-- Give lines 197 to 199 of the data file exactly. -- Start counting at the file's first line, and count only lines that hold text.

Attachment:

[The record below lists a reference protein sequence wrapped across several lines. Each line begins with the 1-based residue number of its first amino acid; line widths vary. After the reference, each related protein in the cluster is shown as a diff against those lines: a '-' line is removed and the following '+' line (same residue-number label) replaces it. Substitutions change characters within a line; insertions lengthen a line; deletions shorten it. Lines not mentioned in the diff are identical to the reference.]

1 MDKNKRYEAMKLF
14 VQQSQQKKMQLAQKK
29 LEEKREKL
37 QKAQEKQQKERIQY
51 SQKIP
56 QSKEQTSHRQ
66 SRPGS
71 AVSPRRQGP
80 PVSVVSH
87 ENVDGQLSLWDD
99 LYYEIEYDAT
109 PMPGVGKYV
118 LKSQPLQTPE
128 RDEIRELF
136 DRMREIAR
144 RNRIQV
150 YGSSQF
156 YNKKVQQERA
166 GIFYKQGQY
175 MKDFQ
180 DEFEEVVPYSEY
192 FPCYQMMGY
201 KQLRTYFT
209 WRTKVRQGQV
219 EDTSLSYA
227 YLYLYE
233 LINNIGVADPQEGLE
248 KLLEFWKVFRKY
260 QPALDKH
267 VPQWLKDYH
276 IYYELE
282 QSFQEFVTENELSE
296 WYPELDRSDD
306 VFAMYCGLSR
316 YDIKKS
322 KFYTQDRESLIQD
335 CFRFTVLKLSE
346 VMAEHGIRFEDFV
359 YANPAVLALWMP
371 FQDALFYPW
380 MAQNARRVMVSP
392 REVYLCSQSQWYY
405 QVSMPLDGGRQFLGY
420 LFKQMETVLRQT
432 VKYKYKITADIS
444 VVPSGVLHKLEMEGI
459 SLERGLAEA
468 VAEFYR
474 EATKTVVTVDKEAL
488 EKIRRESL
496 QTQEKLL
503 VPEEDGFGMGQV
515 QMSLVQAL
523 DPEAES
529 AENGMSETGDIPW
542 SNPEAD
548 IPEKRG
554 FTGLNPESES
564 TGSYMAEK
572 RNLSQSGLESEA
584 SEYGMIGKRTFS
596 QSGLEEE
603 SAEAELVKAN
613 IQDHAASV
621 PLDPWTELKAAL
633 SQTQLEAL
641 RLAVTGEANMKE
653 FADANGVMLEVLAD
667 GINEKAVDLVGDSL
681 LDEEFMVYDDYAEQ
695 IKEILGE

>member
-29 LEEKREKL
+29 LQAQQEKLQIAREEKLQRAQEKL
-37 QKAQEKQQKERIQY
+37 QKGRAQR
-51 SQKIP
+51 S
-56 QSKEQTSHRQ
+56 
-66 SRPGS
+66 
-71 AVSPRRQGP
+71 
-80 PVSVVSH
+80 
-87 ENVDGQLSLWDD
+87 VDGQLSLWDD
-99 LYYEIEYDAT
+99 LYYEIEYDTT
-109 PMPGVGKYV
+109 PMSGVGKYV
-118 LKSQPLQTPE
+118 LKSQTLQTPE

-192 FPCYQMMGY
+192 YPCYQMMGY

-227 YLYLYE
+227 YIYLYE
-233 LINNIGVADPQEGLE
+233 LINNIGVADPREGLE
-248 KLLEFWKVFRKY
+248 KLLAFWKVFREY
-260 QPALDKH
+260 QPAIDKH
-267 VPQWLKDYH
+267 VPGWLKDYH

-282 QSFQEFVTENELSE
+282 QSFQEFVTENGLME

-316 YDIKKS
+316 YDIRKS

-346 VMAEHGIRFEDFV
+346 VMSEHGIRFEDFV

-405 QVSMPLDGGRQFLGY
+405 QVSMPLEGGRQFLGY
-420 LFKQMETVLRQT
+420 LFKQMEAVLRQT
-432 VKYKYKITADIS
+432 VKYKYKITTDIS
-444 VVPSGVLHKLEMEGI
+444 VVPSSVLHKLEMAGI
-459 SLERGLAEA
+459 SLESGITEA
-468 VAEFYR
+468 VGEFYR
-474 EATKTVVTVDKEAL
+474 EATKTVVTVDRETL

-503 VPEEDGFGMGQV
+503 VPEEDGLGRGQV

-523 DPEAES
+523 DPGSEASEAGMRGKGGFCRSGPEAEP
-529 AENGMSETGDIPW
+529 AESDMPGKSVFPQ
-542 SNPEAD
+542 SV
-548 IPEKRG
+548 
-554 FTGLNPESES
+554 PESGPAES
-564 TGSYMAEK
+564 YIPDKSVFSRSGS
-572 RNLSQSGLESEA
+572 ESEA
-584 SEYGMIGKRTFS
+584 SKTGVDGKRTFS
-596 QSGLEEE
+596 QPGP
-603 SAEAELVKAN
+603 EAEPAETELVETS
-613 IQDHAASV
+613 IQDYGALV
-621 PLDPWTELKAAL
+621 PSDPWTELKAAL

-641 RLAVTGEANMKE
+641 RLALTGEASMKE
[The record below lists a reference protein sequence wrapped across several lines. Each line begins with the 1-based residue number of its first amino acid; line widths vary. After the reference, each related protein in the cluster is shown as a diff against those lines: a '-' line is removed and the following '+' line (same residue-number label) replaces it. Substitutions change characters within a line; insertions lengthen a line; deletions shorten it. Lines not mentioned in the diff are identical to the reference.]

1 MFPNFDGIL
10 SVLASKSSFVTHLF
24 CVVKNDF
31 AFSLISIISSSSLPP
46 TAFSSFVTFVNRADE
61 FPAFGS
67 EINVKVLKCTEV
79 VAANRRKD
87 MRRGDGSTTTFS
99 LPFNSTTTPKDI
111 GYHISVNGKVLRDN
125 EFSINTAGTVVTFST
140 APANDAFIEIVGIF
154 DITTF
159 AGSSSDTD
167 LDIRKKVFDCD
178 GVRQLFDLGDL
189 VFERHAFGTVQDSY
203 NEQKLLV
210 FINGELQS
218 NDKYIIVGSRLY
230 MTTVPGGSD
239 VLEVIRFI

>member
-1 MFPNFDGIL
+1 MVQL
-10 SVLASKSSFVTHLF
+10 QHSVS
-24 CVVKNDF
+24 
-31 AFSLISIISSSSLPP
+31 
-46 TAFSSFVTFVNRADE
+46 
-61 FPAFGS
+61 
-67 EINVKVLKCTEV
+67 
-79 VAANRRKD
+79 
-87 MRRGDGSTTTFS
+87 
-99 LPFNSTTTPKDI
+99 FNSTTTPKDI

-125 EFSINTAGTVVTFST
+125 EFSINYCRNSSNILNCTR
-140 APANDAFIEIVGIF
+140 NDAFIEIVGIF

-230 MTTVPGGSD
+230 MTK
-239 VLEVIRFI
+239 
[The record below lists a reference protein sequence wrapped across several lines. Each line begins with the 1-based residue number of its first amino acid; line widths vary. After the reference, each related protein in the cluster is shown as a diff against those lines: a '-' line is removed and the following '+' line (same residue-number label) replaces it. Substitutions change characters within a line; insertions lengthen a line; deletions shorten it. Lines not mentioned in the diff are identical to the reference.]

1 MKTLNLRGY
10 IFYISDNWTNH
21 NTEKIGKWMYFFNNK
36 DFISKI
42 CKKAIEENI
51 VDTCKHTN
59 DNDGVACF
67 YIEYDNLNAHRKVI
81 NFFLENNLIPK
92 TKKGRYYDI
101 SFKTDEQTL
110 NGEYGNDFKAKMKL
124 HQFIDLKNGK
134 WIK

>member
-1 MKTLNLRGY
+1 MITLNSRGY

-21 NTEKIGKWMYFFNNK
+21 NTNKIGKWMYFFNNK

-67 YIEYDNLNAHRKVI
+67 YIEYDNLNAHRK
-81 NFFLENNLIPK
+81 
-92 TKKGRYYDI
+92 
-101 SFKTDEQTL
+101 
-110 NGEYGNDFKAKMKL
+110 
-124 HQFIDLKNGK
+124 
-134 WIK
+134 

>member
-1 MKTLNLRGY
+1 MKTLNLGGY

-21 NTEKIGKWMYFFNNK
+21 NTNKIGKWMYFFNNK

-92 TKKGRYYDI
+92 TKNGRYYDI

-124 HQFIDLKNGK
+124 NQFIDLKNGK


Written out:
-87 MRRGDGSTTTFS
+87 
-99 LPFNSTTTPKDI